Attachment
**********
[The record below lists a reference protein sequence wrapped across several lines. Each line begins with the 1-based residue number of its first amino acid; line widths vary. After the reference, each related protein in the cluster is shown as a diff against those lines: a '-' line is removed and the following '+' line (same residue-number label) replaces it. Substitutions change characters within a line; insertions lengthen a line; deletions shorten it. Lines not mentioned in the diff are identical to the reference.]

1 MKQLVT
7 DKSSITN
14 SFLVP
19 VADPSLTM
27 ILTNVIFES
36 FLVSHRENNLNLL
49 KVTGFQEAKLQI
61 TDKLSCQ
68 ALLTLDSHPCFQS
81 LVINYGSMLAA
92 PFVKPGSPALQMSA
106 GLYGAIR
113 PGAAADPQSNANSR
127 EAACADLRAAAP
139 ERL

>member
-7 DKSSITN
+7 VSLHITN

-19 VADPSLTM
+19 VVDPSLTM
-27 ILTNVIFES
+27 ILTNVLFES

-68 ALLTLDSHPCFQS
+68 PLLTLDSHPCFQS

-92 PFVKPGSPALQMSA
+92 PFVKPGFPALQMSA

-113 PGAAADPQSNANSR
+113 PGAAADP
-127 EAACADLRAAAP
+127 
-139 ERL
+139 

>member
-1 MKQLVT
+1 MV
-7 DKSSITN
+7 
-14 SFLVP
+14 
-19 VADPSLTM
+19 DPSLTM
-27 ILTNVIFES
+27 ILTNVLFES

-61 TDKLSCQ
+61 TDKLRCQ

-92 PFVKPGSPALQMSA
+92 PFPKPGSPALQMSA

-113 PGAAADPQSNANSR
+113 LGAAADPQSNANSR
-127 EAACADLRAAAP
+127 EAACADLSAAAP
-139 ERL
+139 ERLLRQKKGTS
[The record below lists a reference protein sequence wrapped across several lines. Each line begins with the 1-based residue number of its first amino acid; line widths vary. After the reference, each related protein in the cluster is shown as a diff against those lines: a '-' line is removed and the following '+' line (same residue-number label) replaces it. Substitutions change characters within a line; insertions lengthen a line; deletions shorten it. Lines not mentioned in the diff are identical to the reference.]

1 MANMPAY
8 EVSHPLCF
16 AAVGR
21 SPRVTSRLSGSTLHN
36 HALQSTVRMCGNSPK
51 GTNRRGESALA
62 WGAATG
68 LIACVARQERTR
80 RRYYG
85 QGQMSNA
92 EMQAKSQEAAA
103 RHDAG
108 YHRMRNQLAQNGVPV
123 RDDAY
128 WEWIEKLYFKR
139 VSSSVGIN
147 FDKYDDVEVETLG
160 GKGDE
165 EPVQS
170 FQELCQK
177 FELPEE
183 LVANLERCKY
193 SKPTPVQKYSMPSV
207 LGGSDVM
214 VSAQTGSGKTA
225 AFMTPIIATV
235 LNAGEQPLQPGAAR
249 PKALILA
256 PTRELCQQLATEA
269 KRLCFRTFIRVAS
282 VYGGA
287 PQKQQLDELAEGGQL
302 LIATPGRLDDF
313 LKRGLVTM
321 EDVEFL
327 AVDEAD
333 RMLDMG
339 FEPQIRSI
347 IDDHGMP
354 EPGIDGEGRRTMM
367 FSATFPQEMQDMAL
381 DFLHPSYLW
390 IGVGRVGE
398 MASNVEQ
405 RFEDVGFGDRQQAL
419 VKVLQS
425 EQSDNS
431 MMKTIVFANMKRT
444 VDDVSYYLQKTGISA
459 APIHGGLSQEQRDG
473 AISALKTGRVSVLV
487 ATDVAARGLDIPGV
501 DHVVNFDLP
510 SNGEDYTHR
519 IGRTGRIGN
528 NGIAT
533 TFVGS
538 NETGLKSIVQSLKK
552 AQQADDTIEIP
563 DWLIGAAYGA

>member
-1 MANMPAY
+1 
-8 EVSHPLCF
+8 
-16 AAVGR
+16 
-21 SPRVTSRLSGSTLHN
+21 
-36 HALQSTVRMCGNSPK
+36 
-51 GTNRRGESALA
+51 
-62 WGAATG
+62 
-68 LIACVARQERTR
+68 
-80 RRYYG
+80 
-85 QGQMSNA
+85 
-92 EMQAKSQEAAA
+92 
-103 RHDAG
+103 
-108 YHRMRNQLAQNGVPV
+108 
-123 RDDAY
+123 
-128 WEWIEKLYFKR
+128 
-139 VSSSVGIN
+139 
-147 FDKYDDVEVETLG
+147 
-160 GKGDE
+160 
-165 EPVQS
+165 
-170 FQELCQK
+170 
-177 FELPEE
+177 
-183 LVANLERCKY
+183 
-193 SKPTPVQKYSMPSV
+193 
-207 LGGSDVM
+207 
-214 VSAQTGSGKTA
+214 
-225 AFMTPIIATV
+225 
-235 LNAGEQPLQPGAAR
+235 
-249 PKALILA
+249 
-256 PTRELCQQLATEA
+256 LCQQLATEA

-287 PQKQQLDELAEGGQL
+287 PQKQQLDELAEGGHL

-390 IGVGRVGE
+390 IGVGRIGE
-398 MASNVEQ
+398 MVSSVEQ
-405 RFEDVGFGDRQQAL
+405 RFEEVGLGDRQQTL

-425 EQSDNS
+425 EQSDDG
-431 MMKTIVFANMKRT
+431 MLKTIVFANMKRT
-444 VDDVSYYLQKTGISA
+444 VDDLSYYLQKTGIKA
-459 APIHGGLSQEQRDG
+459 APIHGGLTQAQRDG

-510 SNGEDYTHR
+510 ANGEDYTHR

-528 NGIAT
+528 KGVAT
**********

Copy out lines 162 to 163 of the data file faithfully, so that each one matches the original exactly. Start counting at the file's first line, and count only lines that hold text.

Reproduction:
+193 
-207 LGGSDVM